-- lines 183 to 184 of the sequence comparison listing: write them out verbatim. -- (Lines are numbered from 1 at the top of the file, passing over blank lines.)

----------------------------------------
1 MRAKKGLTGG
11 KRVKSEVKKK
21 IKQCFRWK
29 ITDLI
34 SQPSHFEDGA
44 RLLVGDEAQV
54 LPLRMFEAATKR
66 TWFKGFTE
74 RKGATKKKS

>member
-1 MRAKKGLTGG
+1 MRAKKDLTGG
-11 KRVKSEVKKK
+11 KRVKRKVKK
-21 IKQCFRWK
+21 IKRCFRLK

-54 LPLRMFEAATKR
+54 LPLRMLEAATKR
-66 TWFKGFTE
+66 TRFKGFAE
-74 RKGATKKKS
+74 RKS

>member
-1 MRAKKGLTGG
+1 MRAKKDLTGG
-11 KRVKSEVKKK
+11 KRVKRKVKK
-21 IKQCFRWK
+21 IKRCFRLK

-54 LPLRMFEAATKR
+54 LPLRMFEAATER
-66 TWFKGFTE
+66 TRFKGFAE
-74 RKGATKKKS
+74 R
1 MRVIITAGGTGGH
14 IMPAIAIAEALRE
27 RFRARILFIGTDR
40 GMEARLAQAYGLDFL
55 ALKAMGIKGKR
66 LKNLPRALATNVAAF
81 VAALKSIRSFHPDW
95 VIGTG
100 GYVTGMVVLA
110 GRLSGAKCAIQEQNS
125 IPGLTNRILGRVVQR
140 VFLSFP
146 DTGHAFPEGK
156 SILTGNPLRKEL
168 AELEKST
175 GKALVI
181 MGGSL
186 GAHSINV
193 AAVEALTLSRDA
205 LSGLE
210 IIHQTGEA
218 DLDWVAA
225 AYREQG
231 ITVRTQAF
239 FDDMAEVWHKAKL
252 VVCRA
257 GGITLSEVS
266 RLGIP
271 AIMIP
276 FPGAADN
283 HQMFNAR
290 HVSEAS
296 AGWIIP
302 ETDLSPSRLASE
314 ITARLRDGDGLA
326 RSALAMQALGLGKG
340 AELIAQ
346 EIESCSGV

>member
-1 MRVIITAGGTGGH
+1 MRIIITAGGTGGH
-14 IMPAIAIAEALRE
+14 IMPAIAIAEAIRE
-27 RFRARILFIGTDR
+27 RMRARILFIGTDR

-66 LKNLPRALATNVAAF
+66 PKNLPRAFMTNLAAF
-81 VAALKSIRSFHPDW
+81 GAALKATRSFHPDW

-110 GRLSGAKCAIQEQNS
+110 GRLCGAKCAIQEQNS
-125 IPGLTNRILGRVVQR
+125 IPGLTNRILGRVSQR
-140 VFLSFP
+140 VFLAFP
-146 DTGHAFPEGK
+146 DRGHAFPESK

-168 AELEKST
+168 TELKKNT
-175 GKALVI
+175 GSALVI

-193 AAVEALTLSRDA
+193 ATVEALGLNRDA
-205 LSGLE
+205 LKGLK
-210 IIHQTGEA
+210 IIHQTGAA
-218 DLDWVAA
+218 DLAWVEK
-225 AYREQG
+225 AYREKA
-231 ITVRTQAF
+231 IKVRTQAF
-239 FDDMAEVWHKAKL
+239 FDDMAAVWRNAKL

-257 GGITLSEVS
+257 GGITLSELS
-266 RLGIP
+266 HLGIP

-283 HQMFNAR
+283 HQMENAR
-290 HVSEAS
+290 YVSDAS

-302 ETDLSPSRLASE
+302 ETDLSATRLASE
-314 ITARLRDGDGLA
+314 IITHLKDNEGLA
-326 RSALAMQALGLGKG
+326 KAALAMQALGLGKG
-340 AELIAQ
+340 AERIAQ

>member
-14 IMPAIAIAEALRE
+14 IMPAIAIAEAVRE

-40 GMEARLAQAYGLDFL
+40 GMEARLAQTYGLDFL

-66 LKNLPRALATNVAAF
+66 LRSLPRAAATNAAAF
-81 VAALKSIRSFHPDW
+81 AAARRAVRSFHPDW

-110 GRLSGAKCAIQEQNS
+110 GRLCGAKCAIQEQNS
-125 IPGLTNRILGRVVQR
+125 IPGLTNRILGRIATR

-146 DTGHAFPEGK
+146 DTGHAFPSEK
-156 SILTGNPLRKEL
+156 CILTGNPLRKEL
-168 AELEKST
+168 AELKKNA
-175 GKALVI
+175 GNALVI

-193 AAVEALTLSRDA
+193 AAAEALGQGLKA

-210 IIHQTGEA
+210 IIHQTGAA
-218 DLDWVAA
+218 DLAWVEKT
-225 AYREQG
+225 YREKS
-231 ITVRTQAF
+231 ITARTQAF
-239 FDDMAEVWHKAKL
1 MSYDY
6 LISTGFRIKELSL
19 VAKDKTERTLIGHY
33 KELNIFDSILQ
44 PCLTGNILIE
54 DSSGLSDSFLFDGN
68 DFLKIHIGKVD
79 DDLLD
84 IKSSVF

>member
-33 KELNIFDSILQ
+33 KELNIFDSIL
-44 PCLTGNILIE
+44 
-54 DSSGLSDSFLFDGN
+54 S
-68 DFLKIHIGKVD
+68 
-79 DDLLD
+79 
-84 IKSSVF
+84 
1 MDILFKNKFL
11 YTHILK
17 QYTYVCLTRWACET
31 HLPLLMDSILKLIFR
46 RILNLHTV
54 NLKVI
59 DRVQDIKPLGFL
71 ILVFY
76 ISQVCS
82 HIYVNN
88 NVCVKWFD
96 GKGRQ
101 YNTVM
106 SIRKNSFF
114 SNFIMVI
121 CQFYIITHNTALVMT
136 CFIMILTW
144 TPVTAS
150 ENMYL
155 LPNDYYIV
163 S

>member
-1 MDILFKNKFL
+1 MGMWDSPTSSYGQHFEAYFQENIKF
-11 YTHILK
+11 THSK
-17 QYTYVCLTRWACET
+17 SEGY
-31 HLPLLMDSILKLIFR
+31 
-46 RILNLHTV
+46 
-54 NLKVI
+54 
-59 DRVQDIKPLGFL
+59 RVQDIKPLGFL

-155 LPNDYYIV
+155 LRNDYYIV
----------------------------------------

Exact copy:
17 QYTYVCLTRWACET
31 HLPLLMDSILKLIFR